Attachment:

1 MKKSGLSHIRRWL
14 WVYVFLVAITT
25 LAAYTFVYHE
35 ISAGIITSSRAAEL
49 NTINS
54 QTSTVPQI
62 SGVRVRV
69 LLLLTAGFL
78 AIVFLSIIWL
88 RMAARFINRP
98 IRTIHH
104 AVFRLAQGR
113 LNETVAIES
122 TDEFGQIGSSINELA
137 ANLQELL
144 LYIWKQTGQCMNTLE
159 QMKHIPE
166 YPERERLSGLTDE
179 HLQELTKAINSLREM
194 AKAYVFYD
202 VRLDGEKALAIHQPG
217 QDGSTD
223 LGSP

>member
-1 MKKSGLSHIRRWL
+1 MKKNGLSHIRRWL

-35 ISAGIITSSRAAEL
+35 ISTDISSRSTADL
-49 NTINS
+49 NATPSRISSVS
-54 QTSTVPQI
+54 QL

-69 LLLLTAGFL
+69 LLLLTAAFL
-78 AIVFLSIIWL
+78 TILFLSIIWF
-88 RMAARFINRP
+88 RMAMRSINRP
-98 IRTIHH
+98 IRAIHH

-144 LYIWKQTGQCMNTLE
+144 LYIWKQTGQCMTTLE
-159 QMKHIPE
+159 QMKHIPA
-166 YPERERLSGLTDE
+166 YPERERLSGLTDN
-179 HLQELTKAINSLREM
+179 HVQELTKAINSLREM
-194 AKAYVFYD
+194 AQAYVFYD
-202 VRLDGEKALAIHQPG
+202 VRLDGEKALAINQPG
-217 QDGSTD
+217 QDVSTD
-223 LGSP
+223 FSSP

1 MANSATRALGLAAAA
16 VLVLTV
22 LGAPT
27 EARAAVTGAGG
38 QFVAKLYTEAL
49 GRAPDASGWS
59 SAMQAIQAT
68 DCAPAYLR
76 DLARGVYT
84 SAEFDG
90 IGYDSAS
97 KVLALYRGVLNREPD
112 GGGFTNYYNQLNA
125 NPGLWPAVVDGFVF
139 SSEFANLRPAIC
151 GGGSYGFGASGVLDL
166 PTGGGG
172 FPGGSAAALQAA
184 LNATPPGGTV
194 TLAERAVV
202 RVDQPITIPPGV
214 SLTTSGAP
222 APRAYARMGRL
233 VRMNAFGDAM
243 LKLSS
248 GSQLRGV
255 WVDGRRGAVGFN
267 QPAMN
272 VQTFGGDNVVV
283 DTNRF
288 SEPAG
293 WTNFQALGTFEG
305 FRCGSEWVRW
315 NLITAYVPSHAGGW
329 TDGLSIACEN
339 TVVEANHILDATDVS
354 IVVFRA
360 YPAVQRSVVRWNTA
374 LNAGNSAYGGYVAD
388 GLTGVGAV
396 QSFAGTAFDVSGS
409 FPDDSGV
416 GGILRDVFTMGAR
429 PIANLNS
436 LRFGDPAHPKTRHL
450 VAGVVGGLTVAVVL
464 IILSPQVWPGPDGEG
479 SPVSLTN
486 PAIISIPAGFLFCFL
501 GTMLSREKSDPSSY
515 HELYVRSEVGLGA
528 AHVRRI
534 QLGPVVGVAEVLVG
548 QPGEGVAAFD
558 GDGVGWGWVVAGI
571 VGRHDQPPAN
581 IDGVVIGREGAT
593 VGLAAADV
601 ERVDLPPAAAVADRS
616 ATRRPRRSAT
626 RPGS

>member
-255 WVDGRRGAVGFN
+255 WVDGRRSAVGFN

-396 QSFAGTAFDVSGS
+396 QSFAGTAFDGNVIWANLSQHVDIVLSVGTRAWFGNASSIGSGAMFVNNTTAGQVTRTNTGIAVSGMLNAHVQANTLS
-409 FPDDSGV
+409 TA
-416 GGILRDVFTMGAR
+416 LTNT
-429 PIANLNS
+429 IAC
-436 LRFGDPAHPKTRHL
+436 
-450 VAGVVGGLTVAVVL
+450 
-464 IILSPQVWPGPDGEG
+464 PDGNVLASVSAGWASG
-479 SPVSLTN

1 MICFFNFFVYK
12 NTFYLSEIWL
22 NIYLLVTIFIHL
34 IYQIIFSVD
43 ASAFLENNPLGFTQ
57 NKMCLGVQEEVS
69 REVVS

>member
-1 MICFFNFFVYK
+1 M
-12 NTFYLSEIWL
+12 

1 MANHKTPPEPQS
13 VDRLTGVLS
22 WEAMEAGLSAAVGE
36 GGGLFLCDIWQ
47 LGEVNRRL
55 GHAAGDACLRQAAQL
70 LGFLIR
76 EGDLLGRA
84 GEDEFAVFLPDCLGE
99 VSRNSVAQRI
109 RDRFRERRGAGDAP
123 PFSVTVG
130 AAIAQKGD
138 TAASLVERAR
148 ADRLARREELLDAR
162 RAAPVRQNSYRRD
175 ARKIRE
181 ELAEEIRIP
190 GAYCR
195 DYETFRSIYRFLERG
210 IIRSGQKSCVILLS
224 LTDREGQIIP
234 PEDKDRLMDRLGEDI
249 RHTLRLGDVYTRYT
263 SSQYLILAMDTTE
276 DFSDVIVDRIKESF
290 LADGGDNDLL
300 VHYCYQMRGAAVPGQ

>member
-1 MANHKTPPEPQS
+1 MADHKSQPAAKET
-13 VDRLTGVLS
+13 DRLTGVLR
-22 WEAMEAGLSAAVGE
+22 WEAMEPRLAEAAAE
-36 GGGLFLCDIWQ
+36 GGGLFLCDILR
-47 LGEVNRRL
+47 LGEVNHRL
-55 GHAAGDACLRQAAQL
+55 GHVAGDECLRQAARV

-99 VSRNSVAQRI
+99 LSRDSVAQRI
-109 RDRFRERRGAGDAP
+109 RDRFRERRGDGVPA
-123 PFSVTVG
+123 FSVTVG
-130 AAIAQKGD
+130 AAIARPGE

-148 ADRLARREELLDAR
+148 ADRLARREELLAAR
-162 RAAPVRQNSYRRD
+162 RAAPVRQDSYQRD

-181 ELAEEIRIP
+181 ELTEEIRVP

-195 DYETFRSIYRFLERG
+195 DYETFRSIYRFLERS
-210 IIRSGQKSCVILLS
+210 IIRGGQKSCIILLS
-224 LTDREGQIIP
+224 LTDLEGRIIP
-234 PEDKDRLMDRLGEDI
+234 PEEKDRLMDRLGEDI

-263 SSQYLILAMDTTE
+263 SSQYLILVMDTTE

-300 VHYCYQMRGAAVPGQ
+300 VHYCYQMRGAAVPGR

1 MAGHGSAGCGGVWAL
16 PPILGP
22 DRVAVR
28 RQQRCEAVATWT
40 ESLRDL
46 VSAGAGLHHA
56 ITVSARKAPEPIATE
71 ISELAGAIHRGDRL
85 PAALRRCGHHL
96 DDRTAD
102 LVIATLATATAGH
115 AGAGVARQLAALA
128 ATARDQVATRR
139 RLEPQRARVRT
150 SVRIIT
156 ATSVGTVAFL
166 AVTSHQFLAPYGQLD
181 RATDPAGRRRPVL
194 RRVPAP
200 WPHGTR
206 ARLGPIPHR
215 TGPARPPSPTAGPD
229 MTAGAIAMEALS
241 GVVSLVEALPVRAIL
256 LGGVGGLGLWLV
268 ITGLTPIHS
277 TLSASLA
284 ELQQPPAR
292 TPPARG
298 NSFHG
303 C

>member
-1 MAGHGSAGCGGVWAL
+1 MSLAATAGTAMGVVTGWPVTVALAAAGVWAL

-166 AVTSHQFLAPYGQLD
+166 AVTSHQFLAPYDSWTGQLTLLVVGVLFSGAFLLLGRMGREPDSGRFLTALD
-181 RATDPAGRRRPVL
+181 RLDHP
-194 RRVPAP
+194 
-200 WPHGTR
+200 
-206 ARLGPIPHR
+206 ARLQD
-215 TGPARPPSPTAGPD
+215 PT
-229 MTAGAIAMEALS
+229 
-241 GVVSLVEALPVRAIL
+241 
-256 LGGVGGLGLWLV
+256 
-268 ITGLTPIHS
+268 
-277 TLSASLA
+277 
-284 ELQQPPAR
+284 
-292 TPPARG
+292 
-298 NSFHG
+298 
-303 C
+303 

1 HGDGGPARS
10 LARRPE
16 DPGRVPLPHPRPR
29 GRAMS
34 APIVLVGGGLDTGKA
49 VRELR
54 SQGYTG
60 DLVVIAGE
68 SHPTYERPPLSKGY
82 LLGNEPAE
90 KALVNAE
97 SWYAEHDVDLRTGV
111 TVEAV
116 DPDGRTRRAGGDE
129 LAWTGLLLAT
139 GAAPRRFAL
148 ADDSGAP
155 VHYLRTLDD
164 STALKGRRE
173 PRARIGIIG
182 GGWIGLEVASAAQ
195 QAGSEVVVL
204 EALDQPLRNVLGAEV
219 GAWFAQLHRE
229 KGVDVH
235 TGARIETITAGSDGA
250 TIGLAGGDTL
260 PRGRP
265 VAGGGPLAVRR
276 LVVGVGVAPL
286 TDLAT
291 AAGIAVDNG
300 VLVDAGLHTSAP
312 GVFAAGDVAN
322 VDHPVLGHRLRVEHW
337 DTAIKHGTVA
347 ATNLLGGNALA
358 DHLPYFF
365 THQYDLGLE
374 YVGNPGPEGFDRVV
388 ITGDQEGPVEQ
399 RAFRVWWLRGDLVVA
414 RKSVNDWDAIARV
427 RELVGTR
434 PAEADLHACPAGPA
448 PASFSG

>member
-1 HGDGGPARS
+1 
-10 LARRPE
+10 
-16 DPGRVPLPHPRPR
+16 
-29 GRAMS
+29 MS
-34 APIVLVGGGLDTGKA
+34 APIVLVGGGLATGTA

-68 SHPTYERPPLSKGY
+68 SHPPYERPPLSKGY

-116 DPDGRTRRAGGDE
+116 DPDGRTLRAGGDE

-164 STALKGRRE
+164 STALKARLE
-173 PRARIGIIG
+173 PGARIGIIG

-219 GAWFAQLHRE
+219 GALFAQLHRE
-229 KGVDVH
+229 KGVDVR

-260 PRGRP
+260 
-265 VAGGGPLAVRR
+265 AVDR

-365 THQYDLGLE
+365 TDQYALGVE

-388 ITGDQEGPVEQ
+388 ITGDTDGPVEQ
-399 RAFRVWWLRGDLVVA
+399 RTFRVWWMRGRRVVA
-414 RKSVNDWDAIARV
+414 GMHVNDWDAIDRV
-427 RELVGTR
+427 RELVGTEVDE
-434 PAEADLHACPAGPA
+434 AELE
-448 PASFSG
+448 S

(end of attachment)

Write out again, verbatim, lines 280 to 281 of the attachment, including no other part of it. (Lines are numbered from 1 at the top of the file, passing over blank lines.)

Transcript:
10 LARRPE
16 DPGRVPLPHPRPR